“We would rather be ruined than changed…”
W. H. Auden, quoted by Juan Enriquez, The Untied States of America
It really is breathtaking…just how fast we adapt to the new world, and how quickly we abandon, and forget, the old.
Think: how could we live without our cell phones? Yet, for the history of the telephone up until the new “now,” such convenience and multi-use function would have been unthinkable.
Do you have a DVR? I do. And I can barely remember life before I had it. And, by the way, I’m old enough to remember when I had to stand up, walk across the room, and put my hand on the actual television set to change channels. A remote control was a full size umbrella, and you could use the end of the umbrella to reach across the room and change the channel. (Do you remember those days?) (By the way, I think that there is a clear connection between size of the ever-growing waistline in the United States, and the arrival of the remote control!)
So, the changes come, and we adapt, embrace, and forget. Before they come, we can’t quite conceive of the world that is to come. After they arrive, we wonder at what life was like before.
Or, to put in another way – with modern life, we all live pretty much better than royalty just a few generations back. (running water, hot water, air conditioning!, Starbucks! – what did they do, how did they survive?)
So… with all of this in mind (have you got it in mind? Think about it… – can you grasp that life truly has changed, over and over again?!)
Now, read this…
As you guys were talking, I felt my stomach flutter in terms of where America sits in all this.
Saffo: This will sound pessimistic, but I think it’s a better than even chance that the United States will not exist as a nation by midcentury.
This is the most provocative line in the terrific think piece on The Daily Beast: 3 Ways to Reinvent America by Randall Lane. Here’s the intro:
What will drive innovation in the next decade? The Daily Beast’s Randall Lane brought together preeminent business thinkers John Kao, Paul Saffo, and Tim Brown for ideas—from “pro-sumers” to designing living organisms.
With President Obama set to unveil his blueprint to kickstart innovation in America, The Daily Beast’s Randall Lane brought together three of the country’s top business thinkers—John Kao, chairman of the Institute for Large Scale Innovation, Paul Saffo, managing director of Foresight at Discern Analytics, and Tim Brown, president of IDEO—together for a roundtable on how to reinvent the American economy.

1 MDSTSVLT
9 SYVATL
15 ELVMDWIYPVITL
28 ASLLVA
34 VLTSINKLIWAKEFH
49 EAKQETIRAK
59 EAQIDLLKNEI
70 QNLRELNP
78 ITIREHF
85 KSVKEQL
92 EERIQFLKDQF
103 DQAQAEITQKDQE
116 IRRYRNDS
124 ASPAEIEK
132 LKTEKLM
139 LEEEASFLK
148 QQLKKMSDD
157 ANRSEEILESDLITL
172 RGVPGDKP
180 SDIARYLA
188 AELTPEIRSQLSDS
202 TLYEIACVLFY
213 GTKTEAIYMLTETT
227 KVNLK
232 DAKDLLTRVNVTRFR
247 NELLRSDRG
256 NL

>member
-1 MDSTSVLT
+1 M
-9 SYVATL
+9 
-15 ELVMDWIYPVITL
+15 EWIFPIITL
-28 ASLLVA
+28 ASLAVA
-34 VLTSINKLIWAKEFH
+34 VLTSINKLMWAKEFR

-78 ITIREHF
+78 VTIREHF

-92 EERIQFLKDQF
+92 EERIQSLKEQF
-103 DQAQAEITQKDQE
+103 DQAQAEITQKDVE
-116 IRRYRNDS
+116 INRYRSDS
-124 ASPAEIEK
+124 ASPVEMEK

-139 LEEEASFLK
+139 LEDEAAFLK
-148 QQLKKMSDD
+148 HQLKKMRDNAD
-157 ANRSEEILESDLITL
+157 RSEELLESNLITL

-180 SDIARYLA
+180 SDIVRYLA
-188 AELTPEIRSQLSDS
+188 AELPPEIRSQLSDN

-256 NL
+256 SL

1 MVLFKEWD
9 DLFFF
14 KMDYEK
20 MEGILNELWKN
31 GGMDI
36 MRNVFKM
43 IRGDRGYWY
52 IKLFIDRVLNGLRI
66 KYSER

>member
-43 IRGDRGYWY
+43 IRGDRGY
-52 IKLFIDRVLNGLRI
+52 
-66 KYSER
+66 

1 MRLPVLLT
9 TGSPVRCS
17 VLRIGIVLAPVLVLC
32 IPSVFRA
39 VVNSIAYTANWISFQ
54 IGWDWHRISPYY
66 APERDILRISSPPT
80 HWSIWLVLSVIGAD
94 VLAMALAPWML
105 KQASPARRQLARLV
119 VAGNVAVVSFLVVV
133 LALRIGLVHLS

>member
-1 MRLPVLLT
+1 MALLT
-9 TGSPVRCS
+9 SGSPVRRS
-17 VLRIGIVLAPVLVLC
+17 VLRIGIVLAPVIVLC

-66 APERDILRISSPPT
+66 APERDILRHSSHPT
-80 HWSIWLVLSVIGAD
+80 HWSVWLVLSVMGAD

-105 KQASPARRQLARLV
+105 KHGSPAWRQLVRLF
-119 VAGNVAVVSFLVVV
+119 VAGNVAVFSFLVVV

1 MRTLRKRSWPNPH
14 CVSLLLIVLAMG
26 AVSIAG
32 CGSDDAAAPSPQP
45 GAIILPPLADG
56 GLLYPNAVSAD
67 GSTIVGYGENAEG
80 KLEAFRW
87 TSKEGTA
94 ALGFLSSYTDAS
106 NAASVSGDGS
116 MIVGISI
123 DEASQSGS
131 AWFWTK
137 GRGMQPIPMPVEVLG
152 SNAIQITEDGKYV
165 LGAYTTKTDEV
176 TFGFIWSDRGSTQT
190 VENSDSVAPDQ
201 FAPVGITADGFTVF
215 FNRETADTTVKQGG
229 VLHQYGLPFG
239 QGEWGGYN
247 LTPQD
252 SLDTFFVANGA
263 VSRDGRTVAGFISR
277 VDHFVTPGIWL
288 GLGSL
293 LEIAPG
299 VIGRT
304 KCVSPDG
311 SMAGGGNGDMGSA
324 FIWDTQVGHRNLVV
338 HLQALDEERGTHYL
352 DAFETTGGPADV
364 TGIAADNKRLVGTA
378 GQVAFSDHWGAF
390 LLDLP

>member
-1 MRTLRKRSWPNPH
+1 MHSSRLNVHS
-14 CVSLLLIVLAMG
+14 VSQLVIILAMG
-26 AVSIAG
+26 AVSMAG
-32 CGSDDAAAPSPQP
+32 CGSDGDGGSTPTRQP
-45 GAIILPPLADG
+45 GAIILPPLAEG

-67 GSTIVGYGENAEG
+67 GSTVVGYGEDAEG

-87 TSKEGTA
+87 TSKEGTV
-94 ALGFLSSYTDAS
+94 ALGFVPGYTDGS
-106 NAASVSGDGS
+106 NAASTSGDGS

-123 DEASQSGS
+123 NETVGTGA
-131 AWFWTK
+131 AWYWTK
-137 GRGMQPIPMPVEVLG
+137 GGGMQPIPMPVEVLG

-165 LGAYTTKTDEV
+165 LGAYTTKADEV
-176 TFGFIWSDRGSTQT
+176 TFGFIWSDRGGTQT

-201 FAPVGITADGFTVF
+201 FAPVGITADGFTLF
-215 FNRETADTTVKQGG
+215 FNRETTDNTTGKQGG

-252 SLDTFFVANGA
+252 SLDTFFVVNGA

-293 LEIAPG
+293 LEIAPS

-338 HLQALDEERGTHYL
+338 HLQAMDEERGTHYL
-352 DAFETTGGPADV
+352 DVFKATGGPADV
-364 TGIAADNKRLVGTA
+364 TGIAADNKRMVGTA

The full article is worth reading, but it is the quote above that I keep going back to. Think about the idea that the United States will not exist as a nation by mid-century. It seems impossible; unthinkable; mad… or does it?
I don’t know what tomorrow will hold. Oh, I think I get the trajectory, in some ways: with our DVRs and our cell/smart phones, I have the hunch that “we ain’t seen nothin’ yet.” But the changes that are tougher, a little more frightening, they too are probably coming at us. Maybe faster, more dramatic, by the year/decade…
It sort of reminds me of the book The Untied States of America: Polarization, Fracturing, and Our Future, by Juan Enriquez. (Jim Young put me onto Enriquez years ago, with his earlier book As the Future Catches You). The Untied States of America starts with these words:
Countries, like marriages, companies, and people, Oft reach a break point, and split or die. We watch as it happens to others, but we rarely ask ourselves…
Could it ever happen here? Because most of us truly love the country we live in. Yet country after country disappears, splits, secedes. Turns out, regardless of pledges, nations are divisible…
Maybe the USA will be just fine – but which company, that you have always counted on, will disappear. Anybody remember these now defunct companies: Bethlehem Steel; Circuit City; Penguins Frozen Yogurt? (at least in Texas – it looks like it is still alive in California!)
But/and, what new things will come.
In the article/roundtable led by Randall Lane, the three experts say these things:
• (Kao): the issue of how to orchestrate resources and how to be good at the process of innovation within the technology-enabled global environment is, I think, the secret sauce for our country.
• (Brown): It takes us from a world that’s clean to a world that’s messy, from a world that’s top-down, where we think about everything in its completeness, to a world of bottom-up, where ideas emerge, where new ideas and new practices emerge, and they are iterated to what is ultimately sort of their mature version. We only need to think about social networks—they’re not things, they’re behaviors.
• (Saffo): There’s a transformation already under way, so this isn’t even a forecast, it’s a description. Nov. 17, 2008, was not just a very bad day and a very bad week, it was also the moment in which the last economy died and a new economy is emerging. That new economy—yeah, we all talked about it through the ’90s, with the Internet, a happy face notion of what would happen—turned out to be a lot more complicated but also a lot more interesting.
We’re now into the new economy and the new central actor is not the worker, the person who produces, nor the person who consumes, but a new economic actor who does both things at the same time. Now there are words like pro-sumer and everything else out there—my preferred term for it is ‘a creator economy.’
But it’s the line about the United States that I keep pondering the most…